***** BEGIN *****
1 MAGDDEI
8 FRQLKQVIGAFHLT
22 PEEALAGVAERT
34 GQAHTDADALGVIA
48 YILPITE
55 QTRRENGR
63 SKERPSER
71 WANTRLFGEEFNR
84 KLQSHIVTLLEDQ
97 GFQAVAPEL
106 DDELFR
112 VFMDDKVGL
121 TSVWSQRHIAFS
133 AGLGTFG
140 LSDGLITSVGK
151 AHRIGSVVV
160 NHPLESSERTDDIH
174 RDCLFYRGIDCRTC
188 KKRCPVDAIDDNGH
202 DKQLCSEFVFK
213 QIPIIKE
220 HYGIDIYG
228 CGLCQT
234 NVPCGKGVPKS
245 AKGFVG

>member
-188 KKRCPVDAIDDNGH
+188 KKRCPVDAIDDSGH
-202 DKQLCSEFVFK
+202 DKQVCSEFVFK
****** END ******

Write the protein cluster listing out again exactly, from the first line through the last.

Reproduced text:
1 MAGDDEI
8 FRQLKQVIGAFHLT
22 PEEALAGVAERT
34 GQAHTDADALGVIA
48 YILPITE
55 QTRRENGR
63 SKERPSER
71 WANTRLFGEEFNR
84 KLQSHIVTLLEDQ
97 GFQAVAPEL
106 DDELFR
112 VFMDDKVGL
121 TSVWSQRHIAFS
133 AGLGTFG
140 LSDGLITSVGK
151 AHRIGSVVV
160 NHPLESSERTDDIH
174 RDCLFYRGIDCRTC
188 KKRCPVDAIDDNGH
202 DKQLCSEFVFK
213 QIPIIKE
220 HYGIDIYG
228 CGLCQT
234 NVPCGKGVPKS
245 AKGFVG

>member
-188 KKRCPVDAIDDNGH
+188 KKRCPVDAIDDSGH
-202 DKQLCSEFVFK
+202 DKQVCSEFVFK